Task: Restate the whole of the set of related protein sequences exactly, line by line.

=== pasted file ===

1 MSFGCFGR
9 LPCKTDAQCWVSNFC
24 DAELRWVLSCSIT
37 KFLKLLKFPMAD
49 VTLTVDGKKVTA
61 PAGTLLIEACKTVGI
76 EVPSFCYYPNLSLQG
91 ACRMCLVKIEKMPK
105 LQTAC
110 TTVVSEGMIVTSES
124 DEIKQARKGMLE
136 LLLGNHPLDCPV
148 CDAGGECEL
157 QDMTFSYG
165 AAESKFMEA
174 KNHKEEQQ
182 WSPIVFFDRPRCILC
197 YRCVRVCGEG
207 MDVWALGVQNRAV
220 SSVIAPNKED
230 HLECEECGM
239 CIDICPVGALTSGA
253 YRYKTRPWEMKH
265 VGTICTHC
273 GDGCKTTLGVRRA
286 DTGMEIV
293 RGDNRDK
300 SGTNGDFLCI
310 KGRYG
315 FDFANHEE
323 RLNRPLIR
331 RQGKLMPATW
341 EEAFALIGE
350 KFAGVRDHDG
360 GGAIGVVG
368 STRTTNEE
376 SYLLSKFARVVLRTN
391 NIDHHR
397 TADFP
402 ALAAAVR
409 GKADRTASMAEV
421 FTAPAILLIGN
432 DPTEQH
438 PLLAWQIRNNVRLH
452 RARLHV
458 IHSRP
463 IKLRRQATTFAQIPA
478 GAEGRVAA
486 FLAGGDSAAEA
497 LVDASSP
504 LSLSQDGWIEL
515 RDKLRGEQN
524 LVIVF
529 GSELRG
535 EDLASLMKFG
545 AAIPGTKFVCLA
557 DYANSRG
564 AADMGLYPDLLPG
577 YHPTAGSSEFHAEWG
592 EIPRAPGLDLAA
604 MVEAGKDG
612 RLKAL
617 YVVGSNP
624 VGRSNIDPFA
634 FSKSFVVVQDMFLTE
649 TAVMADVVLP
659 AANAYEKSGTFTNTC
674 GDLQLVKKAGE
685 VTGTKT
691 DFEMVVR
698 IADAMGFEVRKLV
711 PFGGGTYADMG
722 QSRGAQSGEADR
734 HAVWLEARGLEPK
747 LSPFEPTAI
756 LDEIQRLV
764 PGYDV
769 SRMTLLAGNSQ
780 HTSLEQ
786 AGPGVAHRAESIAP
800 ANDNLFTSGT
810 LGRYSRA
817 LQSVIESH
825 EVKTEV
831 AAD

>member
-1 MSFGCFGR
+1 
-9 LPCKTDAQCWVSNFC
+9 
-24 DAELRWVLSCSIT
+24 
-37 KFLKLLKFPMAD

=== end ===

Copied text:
1 MSFGCFGR
9 LPCKTDAQCWVSNFC
24 DAELRWVLSCSIT
37 KFLKLLKFPMAD
49 VTLTVDGKKVTA
61 PAGTLLIEACKTVGI
76 EVPSFCYYPNLSLQG
91 ACRMCLVKIEKMPK
105 LQTAC
110 TTVVSEGMIVTSES
124 DEIKQARKGMLE
136 LLLGNHPLDCPV
148 CDAGGECEL
157 QDMTFSYG
165 AAESKFMEA
174 KNHKEEQQ
182 WSPIVFFDRPRCILC
197 YRCVRVCGEG
207 MDVWALGVQNRAV
220 SSVIAPNKED
230 HLECEECGM
239 CIDICPVGALTSGA
253 YRYKTRPWEMKH
265 VGTICTHC
273 GDGCKTTLGVRRA
286 DTGMEIV
293 RGDNRDK
300 SGTNGDFLCI
310 KGRYG
315 FDFANHEE
323 RLNRPLIR
331 RQGKLMPATW
341 EEAFALIGE
350 KFAGVRDHDG
360 GGAIGVVG
368 STRTTNEE
376 SYLLSKFARVVLRTN
391 NIDHHR
397 TADFP
402 ALAAAVR
409 GKADRTASMAEV
421 FTAPAILLIGN
432 DPTEQH
438 PLLAWQIRNNVRLH
452 RARLHV
458 IHSRP
463 IKLRRQATTFAQIPA
478 GAEGRVAA
486 FLAGGDSAAEA
497 LVDASSP
504 LSLSQDGWIEL
515 RDKLRGEQN
524 LVIVF
529 GSELRG
535 EDLASLMKFG
545 AAIPGTKFVCLA
557 DYANSRG
564 AADMGLYPDLLPG
577 YHPTAGSSEFHAEWG
592 EIPRAPGLDLAA
604 MVEAGKDG
612 RLKAL
617 YVVGSNP
624 VGRSNIDPFA
634 FSKSFVVVQDMFLTE
649 TAVMADVVLP
659 AANAYEKSGTFTNTC
674 GDLQLVKKAGE
685 VTGTKT
691 DFEMVVR
698 IADAMGFEVRKLV
711 PFGGGTYADMG
722 QSRGAQSGEADR
734 HAVWLEARGLEPK
747 LSPFEPTAI
756 LDEIQRLV
764 PGYDV
769 SRMTLLAGNSQ
780 HTSLEQ
786 AGPGVAHRAESIAP
800 ANDNLFTSGT
810 LGRYSRA
817 LQSVIESH
825 EVKTEV
831 AAD

>member
-1 MSFGCFGR
+1 
-9 LPCKTDAQCWVSNFC
+9 
-24 DAELRWVLSCSIT
+24 
-37 KFLKLLKFPMAD